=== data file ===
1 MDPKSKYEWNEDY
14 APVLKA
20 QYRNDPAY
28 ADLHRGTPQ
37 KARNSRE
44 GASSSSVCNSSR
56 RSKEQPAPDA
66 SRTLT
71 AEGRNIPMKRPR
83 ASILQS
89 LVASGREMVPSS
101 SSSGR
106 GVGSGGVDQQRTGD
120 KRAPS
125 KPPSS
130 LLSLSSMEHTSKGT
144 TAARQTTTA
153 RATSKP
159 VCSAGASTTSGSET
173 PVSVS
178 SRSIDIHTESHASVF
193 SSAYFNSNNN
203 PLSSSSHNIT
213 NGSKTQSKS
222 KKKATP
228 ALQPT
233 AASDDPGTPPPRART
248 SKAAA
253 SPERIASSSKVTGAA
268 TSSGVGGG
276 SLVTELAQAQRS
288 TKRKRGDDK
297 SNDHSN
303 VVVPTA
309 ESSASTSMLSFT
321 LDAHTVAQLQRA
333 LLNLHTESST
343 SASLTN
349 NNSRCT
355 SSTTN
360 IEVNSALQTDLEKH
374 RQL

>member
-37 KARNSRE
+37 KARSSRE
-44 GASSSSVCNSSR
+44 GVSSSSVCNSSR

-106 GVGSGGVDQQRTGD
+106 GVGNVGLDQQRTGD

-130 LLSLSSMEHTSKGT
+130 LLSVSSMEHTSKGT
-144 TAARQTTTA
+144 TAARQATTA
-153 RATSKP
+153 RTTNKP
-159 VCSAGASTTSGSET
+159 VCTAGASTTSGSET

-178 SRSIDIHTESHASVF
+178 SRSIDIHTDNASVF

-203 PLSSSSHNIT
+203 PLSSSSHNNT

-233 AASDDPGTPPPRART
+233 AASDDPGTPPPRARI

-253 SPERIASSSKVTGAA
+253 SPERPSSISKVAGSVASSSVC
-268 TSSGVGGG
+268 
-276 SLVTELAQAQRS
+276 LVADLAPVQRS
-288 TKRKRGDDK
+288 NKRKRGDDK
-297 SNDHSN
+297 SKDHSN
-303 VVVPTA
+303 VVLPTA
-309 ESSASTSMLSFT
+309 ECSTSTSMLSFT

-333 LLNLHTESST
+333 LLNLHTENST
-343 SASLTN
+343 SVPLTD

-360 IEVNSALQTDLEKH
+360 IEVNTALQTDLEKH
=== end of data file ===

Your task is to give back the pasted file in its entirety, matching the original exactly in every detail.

1 MDPKSKYEWNEDY
14 APVLKA
20 QYRNDPAY
28 ADLHRGTPQ
37 KARNSRE
44 GASSSSVCNSSR
56 RSKEQPAPDA
66 SRTLT
71 AEGRNIPMKRPR
83 ASILQS
89 LVASGREMVPSS
101 SSSGR
106 GVGSGGVDQQRTGD
120 KRAPS
125 KPPSS
130 LLSLSSMEHTSKGT
144 TAARQTTTA
153 RATSKP
159 VCSAGASTTSGSET
173 PVSVS
178 SRSIDIHTESHASVF
193 SSAYFNSNNN
203 PLSSSSHNIT
213 NGSKTQSKS
222 KKKATP
228 ALQPT
233 AASDDPGTPPPRART
248 SKAAA
253 SPERIASSSKVTGAA
268 TSSGVGGG
276 SLVTELAQAQRS
288 TKRKRGDDK
297 SNDHSN
303 VVVPTA
309 ESSASTSMLSFT
321 LDAHTVAQLQRA
333 LLNLHTESST
343 SASLTN
349 NNSRCT
355 SSTTN
360 IEVNSALQTDLEKH
374 RQL

>member
-37 KARNSRE
+37 KARSSRE
-44 GASSSSVCNSSR
+44 GVSSSSVCNSSR

-106 GVGSGGVDQQRTGD
+106 GVGNVGLDQQRTGD

-130 LLSLSSMEHTSKGT
+130 LLSVSSMEHTSKGT
-144 TAARQTTTA
+144 TAARQATTA
-153 RATSKP
+153 RTTNKP
-159 VCSAGASTTSGSET
+159 VCTAGASTTSGSET

-178 SRSIDIHTESHASVF
+178 SRSIDIHTDNASVF

-203 PLSSSSHNIT
+203 PLSSSSHNNT

-233 AASDDPGTPPPRART
+233 AASDDPGTPPPRARI

-253 SPERIASSSKVTGAA
+253 SPERPSSISKVAGSVASSSVC
-268 TSSGVGGG
+268 
-276 SLVTELAQAQRS
+276 LVADLAPVQRS
-288 TKRKRGDDK
+288 NKRKRGDDK
-297 SNDHSN
+297 SKDHSN
-303 VVVPTA
+303 VVLPTA
-309 ESSASTSMLSFT
+309 ECSTSTSMLSFT

-333 LLNLHTESST
+333 LLNLHTENST
-343 SASLTN
+343 SVPLTD

-360 IEVNSALQTDLEKH
+360 IEVNTALQTDLEKH